So you ride. And what else?
Why I rode my bike 161 miles to the National Bike Summit in Washington, D.C. from my home (actually, my office) in Richmond, VA. I noticed something the other day that’s been in front of my face for some time: the national bike advocacy organization People for Bikes sponsors the pro tour bike racing team Trek Segafredo. It’s plainly plastered on the side of the team’s jerseys, and has been for a few years. It’s good visibility to bike racing viewers that bike advocacy needs to happen on a grand scale.
Except, of course, that though I’ve seen it countless times, it never jumped out as a call to action.
And this is no slight on People for Bikes, an organization doing great work to make America great for bikes again (tee hee). I do perceive, however, a disconnect between those who ride the most (bike racers, avid recreational riders) and the overall bike movement to build more and better bike infrastructure, demand better laws for biking, and to bring more diverse individuals and groups of people into the fold.
I find myself at the annex of a variety of biking demographics. In my free time, I joyfully toil away with the fastest people in Richmond, myself a pretty sub-par bike racer. At work and in the community, I’m the “bike guy”, helping people get the most out of riding: finding the right bike, getting started, routing help, best practices and pro tips, chummy encouragement, and occasionally some certified instruction. For me, my day job brings these together. Advocacy in the bike movement is the hub, and all the different people and groups who ride (or don’t ride yet) are the spokes.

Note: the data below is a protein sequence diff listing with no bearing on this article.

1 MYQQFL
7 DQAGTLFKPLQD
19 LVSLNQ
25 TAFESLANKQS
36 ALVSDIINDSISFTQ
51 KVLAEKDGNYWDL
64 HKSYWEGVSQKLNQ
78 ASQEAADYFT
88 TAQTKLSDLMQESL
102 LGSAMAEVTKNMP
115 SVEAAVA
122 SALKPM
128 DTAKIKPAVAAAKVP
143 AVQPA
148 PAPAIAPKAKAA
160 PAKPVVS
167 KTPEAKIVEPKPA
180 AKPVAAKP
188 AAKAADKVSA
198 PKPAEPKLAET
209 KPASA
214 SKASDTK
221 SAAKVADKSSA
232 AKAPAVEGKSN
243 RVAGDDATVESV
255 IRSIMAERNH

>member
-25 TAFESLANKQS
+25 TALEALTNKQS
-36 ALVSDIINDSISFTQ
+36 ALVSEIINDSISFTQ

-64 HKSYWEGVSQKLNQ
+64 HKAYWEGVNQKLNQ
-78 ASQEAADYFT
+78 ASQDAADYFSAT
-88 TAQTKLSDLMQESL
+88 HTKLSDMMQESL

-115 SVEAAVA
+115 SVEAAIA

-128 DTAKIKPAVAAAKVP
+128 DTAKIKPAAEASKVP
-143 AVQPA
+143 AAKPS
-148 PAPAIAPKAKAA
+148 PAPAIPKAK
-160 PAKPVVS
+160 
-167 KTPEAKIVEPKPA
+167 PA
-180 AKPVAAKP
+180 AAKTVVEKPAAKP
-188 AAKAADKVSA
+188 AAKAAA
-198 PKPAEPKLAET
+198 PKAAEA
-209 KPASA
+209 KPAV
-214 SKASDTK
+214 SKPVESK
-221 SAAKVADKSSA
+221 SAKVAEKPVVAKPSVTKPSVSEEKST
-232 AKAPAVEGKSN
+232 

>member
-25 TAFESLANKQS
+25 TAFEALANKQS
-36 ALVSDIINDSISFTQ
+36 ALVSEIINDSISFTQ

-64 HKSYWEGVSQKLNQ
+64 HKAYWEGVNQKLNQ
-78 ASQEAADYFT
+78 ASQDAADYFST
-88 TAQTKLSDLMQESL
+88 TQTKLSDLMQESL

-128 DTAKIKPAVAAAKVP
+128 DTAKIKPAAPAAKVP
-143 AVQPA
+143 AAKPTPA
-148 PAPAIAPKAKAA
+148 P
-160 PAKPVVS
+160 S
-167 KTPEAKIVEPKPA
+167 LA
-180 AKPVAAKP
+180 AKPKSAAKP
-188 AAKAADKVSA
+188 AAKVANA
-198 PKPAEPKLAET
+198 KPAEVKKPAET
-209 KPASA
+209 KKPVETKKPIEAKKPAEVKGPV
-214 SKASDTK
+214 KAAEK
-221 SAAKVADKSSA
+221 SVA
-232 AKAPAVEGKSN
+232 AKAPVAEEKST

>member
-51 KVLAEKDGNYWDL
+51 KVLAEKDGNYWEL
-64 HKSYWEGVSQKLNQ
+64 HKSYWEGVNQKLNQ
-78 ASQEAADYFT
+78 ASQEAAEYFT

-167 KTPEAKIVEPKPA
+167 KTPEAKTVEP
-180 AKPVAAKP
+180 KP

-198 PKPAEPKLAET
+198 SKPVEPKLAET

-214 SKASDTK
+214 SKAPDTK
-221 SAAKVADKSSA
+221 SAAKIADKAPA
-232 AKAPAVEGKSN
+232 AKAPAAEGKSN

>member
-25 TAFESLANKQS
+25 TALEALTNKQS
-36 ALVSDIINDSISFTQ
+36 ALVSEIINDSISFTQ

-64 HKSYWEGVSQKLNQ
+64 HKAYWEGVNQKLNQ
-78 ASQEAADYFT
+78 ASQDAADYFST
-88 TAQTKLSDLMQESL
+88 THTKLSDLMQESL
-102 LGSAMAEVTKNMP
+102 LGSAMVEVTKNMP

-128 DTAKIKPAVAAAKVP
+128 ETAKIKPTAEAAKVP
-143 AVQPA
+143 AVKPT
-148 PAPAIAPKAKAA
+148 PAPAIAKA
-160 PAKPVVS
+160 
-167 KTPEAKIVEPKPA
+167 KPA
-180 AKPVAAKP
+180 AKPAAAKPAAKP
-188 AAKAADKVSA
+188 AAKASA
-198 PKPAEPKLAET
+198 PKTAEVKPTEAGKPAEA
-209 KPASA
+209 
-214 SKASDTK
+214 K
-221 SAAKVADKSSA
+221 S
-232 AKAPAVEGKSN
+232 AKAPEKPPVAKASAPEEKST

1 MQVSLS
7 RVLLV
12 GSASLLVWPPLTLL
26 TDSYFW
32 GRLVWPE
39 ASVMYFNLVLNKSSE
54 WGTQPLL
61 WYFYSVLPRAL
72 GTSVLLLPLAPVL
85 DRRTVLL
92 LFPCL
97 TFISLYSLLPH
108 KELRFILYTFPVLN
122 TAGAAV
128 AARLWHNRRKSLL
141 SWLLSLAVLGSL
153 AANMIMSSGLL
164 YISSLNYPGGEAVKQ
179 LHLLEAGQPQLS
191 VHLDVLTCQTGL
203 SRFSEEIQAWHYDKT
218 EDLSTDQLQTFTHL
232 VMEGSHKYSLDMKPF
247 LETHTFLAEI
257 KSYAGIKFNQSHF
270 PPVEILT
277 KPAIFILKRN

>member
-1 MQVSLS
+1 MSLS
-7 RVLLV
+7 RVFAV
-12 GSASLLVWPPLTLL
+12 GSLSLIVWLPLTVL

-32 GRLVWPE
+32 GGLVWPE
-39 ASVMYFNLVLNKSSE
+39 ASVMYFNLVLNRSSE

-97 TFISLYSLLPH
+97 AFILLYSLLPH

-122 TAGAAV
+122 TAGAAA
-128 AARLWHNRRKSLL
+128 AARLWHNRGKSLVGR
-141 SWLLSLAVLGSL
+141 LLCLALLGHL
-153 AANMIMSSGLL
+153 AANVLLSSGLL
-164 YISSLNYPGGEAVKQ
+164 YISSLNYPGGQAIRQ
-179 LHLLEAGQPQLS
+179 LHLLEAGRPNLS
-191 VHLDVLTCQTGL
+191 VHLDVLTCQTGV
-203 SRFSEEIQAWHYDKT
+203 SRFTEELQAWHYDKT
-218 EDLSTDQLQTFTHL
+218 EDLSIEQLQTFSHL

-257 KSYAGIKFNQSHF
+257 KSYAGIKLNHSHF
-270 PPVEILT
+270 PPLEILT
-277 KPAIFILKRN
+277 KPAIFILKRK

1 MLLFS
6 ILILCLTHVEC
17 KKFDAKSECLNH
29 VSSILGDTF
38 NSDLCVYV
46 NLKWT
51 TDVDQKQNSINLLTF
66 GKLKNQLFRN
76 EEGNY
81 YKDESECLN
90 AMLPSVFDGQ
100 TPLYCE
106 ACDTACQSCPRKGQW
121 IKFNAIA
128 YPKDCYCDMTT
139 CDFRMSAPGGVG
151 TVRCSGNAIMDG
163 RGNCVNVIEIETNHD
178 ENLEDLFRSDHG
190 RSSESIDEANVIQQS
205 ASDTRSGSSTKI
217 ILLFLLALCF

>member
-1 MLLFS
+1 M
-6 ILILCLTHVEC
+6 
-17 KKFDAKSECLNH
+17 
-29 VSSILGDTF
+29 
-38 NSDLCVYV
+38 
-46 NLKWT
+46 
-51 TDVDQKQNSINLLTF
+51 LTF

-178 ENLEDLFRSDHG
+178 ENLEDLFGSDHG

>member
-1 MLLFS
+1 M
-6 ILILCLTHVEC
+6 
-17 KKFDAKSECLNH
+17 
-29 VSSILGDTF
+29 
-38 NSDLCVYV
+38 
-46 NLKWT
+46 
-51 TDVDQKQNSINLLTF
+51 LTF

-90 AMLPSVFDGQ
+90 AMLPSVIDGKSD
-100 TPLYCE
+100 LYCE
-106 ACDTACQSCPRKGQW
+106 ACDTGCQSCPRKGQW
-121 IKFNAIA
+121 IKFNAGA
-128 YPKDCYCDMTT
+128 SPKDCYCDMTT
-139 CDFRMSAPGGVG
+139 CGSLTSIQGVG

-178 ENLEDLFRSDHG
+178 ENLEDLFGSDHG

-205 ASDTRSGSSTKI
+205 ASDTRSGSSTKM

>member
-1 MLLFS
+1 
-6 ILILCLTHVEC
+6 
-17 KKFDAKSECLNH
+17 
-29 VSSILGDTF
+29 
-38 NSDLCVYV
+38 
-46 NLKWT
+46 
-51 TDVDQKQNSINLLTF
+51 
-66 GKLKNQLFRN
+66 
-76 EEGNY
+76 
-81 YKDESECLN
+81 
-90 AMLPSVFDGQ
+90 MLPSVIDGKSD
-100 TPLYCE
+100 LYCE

So as the next step after Sports Backers’ first recon ride to D.C. last July, I figured the best way for me to commute to the National Bike Summit in Washington would be by riding. I spent 10 hours thinking about this as I rode to D.C. one Sunday in early spring. Bike racers and recreational riders, lovely people, enjoy one thing above all: riding. Bike Walk RVA and our peer organizations around the Commonwealth and nation use a variety of tools to allow people to help: email and letter writing campaigns, organizing community meetings, showing up in full force at public hearings, and more.
But how can riding be the action that brings energy to the bike movement? *gears turning*
Gosh, at this point, the idea starts to sell itself, no? That’s it. Put your pedal where your mouth is. Not literally. We’re going to ride to D.C. With a bunch of people. And when I say “we”, I mean you and your friends. Richmonders. Virginians. Riders from the D.C. Metro area. Supporters of bike advocacy everywhere. We’re calling on you to join us for two glorious days in Richmond, Fredericksburg, and our nation’s capital to arrive on the threshold of where major national decisions for bike transportation funding happen, to meet our senators and congresspeople, and to come back with tales of what a real network of bike infrastructure can be.
Continuing the work we do when we travel to the National Bike Summit, Sports Backers is cooking something up just for you. Ride 75 miles to Fredericksburg, spend the night camping by the Rappahannock or in a local hotel, and start fresh the next morning on the final 81 miles into D.C. There’ll be a marked course, aid stations, SAG support, a finish festival – the works. And on top of the great riding through glorious horse country, historic battlefields, and managed wildlife areas, you’ll be making an impact on Virginia and the nation: building visibility and support for bike infrastructure funding at the national level. This is your chance to get your legislators to take notice of what’s important to you. Not only that, but we’ll be working with and supporting bike/ped nonprofits along the way to craft a truly regional initiative we hope to see grow for years to come.
Will you join me? Stay tuned for more details coming out any day now.